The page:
Although late to industrialize, East Asia has witnessed rapid development whilst maintaining some of the highest educational enrollment rates and indicators of academic achievement globally. From major players, such as China, to small city-states, such as Singapore, economic success and the growth of education have seemingly unfolded simultaneously. This book seeks to better understand the relationship between these powerful economies and their commitment to educational expansion.

Exploring the universalization of upper secondary schooling, it assesses the social foundations of the region’s economic development. Chapters covering each of the countries of East Asia trace how upper secondary school functions as the support for the mass manufacturing labor force, which has been instrumental in East Asian economic expansion. These analyses then compare the experiences of the different nations along two major axes: the relationship between public and private provision and the balance between general and vocational tracks. Finally, the analyses go on to examine recent trends, including the slowing of social development and declining fertility, and ultimately asks, can East Asia maintain its world leading development and educational standards in coming decades?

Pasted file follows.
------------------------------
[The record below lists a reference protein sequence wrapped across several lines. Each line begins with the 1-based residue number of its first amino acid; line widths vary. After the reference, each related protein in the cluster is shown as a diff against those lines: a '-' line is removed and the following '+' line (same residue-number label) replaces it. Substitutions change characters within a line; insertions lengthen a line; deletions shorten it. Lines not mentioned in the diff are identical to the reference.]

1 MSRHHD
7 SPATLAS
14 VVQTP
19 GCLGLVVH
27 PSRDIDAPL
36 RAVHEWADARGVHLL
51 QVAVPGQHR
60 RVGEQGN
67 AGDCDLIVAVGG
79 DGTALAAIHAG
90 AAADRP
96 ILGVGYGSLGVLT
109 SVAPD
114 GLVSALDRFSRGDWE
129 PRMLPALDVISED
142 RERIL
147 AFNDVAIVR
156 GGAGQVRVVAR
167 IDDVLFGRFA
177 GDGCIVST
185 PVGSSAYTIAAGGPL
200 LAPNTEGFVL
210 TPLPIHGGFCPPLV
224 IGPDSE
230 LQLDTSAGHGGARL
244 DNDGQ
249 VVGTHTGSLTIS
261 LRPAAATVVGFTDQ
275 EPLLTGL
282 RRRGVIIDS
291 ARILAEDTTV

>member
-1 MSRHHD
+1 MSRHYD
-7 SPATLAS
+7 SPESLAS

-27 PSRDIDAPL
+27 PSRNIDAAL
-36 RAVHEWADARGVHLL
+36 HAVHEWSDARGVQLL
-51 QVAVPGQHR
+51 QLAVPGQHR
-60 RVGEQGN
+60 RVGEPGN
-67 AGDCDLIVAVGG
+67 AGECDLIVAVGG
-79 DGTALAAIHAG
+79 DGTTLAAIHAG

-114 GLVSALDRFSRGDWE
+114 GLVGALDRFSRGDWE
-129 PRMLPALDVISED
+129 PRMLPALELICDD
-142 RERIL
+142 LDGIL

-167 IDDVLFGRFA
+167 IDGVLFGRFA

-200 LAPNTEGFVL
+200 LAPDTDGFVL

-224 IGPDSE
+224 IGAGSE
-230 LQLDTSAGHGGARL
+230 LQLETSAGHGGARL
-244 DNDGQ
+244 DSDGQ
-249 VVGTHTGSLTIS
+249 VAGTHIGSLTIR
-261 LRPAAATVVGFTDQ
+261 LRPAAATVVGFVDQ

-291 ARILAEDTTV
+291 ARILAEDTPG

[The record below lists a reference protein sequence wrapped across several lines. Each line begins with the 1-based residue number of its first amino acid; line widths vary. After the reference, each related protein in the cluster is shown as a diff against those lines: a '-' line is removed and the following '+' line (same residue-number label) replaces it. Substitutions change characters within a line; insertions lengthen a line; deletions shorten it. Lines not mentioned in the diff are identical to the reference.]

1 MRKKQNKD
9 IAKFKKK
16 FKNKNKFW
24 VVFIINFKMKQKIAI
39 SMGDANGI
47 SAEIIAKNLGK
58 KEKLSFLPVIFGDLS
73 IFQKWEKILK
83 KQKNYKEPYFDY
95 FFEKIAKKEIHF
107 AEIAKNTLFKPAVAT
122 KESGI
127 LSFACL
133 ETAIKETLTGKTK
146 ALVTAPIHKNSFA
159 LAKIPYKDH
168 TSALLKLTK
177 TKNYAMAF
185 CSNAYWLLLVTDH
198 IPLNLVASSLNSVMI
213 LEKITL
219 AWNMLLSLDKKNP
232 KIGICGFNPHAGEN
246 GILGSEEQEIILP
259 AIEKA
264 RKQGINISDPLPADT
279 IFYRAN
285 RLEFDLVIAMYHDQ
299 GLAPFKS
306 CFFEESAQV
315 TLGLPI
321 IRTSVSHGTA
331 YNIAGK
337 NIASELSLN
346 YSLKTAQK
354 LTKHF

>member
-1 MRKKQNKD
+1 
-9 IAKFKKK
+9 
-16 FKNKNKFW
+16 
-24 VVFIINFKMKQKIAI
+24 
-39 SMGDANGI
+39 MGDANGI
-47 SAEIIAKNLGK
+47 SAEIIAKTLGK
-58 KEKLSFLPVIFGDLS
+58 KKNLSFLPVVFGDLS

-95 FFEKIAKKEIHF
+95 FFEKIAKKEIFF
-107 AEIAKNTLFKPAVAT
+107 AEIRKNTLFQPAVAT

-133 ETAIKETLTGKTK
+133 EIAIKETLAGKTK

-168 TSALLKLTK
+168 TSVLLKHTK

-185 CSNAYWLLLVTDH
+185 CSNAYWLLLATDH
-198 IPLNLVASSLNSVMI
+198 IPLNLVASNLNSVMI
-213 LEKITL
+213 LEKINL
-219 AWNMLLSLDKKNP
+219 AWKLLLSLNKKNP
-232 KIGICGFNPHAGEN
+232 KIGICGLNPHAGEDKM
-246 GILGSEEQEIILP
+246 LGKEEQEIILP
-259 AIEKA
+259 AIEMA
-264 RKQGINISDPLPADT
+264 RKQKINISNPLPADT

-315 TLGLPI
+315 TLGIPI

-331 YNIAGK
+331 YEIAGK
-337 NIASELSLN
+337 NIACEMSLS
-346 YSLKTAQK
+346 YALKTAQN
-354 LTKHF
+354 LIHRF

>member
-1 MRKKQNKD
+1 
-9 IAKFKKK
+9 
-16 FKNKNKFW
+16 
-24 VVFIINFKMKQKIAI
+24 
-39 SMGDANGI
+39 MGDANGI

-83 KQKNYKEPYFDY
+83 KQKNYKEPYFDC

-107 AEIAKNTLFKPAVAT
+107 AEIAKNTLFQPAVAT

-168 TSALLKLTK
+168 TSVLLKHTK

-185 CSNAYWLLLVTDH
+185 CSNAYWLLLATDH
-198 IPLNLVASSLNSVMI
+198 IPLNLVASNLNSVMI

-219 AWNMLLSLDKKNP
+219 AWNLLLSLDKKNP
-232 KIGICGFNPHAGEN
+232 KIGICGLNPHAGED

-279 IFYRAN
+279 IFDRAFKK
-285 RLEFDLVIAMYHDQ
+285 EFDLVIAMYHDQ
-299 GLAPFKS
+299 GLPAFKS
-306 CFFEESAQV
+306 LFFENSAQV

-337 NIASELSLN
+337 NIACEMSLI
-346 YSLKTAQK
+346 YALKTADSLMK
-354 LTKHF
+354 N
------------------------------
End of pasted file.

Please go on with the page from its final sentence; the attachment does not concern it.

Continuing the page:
Combining a wealth of quantitative data and policy analyses, this book will be useful to students and scholars of Asian and international education.

part I|70 pages

Introduction, theoretical framework, and preliminary comparisons

chapter 2|30 pages

Towards an original contribution based on “Asian education”?

A review of existing theories of educational expansion

chapter 3|22 pages

Upper secondary education in Asia

A quantitative comparison with Western countries

part II|60 pages

Mass high school societies

chapter 6|21 pages

Structural analysis of the expansion of upper secondary education in Taiwan

Private schooling, public demand, and the Twelve-Year Basic Education Policy

part III|48 pages

Mass education city-states

part IV|36 pages

Mass education in post-socialist societies

part V|30 pages

Comparative analyses and conclusions